Next step is a thin coat of a high alumina refractory applied over the rigidized blanket. do NOT use refractory cement or mortar!! They are designed to stick bricks together and will not last long in a direct flame contact environment. High alumina refractory is more resistant to the very chemically active propane flame and byproducts but more importantly is resistant to the caustic nature of molten borax based forge welding fluxes. Molten borax dissolve ceramic refractory blanket like cotton candy in hot water. It's awesome to watch . . . if it's not YOUR forge.;)

The walls and roof don't need much, 3/8" is more than necessary and the floor maybe a bit more but 1/2" thick floor is almost over kill. Lose the brick it's a heat sink you're paying to heat up and keep hot. If you're going to do enough forge welding to make the floor all gooey sticky a piece of kiln shelf is major armor and easily replaceable if necessary.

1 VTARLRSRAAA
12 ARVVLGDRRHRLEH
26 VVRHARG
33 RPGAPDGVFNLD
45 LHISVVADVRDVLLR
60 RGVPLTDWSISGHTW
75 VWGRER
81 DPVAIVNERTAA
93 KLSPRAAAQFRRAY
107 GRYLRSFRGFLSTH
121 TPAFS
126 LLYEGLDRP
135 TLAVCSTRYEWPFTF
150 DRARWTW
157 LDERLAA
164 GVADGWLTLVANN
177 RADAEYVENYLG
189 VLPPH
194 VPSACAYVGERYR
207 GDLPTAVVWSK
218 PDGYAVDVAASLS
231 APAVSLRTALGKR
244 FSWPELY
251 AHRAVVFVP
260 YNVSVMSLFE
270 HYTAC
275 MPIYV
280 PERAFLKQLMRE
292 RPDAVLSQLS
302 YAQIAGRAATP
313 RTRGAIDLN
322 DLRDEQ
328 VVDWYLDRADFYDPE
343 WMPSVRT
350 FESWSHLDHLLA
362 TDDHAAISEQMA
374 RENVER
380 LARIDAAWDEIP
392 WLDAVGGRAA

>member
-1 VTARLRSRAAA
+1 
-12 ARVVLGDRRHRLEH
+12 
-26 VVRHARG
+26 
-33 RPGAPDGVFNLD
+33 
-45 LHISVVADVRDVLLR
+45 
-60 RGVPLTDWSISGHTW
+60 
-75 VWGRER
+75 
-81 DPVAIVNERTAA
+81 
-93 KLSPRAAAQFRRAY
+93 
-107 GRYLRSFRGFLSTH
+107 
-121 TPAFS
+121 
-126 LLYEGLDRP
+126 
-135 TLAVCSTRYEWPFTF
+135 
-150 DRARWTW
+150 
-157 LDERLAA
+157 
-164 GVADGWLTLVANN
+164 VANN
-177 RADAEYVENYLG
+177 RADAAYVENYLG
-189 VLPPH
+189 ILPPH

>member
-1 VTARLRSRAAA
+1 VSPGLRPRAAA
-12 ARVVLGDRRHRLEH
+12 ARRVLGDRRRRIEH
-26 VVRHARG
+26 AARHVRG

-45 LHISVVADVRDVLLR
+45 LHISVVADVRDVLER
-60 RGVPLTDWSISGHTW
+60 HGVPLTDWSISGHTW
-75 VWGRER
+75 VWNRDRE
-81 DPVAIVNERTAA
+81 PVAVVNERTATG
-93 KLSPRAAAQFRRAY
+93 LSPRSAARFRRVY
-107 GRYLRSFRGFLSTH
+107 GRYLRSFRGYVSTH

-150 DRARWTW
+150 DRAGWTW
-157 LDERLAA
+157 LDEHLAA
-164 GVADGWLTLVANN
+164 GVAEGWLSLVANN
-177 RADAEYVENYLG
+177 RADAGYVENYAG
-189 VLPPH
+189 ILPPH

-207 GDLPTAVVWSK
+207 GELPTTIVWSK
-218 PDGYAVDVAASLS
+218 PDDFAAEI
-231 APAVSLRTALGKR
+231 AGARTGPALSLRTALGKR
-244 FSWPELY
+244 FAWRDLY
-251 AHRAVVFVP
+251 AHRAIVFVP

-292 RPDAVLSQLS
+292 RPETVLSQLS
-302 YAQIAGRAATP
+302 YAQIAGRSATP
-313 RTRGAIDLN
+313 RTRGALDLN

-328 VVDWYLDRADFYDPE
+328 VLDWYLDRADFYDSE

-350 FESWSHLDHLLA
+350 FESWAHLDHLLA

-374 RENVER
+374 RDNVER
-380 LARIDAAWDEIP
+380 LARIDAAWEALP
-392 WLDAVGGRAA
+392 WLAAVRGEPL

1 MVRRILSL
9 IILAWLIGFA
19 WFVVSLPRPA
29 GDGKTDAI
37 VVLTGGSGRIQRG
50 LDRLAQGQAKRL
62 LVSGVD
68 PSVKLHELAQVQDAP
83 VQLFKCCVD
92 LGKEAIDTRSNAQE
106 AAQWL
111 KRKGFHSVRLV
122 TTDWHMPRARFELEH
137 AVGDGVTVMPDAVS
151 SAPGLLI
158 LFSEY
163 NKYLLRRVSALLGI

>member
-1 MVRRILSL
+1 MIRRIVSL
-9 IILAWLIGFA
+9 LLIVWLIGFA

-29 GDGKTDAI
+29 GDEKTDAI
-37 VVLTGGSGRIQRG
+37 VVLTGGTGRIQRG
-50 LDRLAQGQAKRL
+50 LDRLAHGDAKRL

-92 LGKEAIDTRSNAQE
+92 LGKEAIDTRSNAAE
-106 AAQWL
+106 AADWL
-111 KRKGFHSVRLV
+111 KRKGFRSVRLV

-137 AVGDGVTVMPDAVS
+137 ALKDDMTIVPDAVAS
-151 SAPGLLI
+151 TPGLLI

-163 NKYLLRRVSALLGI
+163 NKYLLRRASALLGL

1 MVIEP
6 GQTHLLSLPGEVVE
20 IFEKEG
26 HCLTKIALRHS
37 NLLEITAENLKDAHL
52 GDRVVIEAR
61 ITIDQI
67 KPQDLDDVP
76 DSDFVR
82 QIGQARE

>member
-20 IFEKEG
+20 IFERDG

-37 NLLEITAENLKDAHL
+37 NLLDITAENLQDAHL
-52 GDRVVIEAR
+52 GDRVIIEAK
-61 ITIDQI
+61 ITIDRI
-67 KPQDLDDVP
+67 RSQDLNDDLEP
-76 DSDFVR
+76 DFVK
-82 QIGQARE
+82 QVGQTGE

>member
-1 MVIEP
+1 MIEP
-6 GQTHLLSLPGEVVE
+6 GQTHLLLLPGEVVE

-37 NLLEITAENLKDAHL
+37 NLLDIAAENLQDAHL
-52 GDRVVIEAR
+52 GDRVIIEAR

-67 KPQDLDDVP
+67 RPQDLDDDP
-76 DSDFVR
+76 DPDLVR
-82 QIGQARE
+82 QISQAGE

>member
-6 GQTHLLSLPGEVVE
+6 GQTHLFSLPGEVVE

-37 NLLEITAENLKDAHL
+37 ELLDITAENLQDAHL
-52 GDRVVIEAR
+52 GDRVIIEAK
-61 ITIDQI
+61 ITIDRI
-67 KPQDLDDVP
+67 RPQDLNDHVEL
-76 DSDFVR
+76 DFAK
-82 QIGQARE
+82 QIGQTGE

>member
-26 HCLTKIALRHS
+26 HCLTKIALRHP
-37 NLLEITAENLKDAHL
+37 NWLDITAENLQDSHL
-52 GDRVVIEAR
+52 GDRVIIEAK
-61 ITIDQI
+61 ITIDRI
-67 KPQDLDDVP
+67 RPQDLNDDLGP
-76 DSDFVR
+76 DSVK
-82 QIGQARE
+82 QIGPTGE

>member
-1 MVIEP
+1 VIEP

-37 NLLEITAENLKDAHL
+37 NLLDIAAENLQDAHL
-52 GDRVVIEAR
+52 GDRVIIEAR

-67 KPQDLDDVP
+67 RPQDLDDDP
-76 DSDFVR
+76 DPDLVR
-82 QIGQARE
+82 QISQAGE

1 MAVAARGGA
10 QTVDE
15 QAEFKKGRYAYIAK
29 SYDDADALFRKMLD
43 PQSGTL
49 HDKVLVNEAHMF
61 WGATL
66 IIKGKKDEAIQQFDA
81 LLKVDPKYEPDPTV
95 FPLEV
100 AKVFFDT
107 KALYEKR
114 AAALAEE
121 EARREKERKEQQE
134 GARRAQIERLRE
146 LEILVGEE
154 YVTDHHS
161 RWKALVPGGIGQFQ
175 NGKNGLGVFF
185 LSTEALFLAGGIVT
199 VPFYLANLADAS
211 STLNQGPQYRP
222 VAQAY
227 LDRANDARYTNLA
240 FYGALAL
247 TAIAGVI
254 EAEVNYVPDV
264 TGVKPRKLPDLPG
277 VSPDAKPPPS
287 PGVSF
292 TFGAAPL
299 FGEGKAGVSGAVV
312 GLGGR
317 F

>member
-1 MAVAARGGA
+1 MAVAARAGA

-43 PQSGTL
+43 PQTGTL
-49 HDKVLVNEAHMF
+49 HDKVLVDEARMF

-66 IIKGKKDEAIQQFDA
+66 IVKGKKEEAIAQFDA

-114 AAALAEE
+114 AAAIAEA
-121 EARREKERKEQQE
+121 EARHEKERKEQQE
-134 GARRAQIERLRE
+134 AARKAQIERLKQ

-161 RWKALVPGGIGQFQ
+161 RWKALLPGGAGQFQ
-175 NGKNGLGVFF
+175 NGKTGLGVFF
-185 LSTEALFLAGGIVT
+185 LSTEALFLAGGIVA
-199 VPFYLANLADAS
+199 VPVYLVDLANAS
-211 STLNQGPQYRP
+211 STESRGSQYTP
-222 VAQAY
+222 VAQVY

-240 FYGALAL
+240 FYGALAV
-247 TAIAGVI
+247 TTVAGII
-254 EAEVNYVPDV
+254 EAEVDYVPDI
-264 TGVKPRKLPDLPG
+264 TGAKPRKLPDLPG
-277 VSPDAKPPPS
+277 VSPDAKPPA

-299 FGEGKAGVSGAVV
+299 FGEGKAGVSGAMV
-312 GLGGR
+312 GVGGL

The last layer of armor and improvement in efficiency is a good kiln wash. Don't buy ITC-100! At one time it was the only kiln wash commonly known in the blacksmith community and continues to be recommended as a legacy memory. It's not terribly effective even though it contains a high % of zirconium oxide. The current favorite kiln wash is Plistex 900 which fires hard like ceramic is nonporous and is very high alumina and so impervious to caustic welding fluxes. 

All that stuff is available in small quantity for reasonable from the Iforge store, the link is at the top of the page.

Thanks for doing the job you do. 

Frosty The Lucky.

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2 hours ago, Frosty said:


Frosty The Lucky.

Oh sheesh....you might be my new favorite person!

I had thought of turning it on it's side like you suggested, but didn't know if that would change the behavior of the forge? As I'm using it now, I can position the piece directly under the flame, with it on its side, would I lose efficiency to the point I needed to even worry about it?